Horsetail (Equisetum arvense)
This herb is best known for it’s ability to heal bone and connective tissue injuries. It’s musculo-skeletal regenerative properties are linked to it’s significant content of bioavailable silicon. It’s silicon content also helps to strengthen hair and hoof quality. This herb is the most closely affiliated to bone health of all the herbs. It has the remarkable ability to break down and remove excess bone where it isn’t needed, and helps to lay it down and strengthen it where it is needed. In this way it helps to prevent degenerative bone disease. For healing bone and connective tissue injuries, it combines well with comfrey and nettle. It is also diuretic and helps to staunch bleeding.
Comfrey (Symphytum officinale)
Comfrey is widely known for its remarkable healing properties for ulcers, broken bones and soft tissue damage. It has cell proliferant properties which promote speedy wound healing, for which it can be used both internally and externally.
It’s also very soothing for the mucous membranes, as well as being an expectorant, so it is excellent to include in any respiratory herbal blend. It also improves circulation, and is helpful for treating arthritis.
The following dosages should not be exceeded. Mix into daily food.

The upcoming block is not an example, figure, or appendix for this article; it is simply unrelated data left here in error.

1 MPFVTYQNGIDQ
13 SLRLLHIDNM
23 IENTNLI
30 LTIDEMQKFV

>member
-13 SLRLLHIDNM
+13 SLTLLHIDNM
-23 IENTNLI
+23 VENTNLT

Horses: 1-2 handfuls in feed daily (approximately 10-15g)
Ponies: ½ -1 handful in feed daily (approximately 6-10g)
Dogs and Cats: ½ to 1 teaspoon per 500g of food
Pigeons and Poultry: Up to 2% of daily grain feed. Mix well into feed together with a little vegetable oil.
Do not feed to pregnant animals, or pets with liver disease.
Comfrey contains small quantities of alkaloids that can cause liver damage if taken in large quantities:
“The Comfrey Debate:
Regrettably, the internal use of Comfrey has been a much misunderstood and frequently controversial subject since the late 1960’s. The presence of a group of compounds contained in Comfrey called pyrrolizidine alkaloids (PA’s) instigated concern during a Japanese study on lab rats in 1968, which involved injecting high concentrations of isolate symphytine alkaloid in sufficient dosages that it would represent a staggering 33% of a rat’s daily food intake!
Herbalists argue that this is a totally unrealistic representation – as to begin with, in order to replicate the experiment in horses, they would have to ingest 150kg of isolate symphytine daily, and because symphytine only represents a tiny portion (5%) of total PA’s, this would mean a horse would have to consume a staggering 8,33 tonnes per day of dried comfrey! To add further perspective, PA’s are not uncommon in many foodstuffs – for example, both red wine and dark chocolate contain concentrations of PA’s.
Herbalists argue that:
Use only as directed, and for short periods of time (1-2 weeks)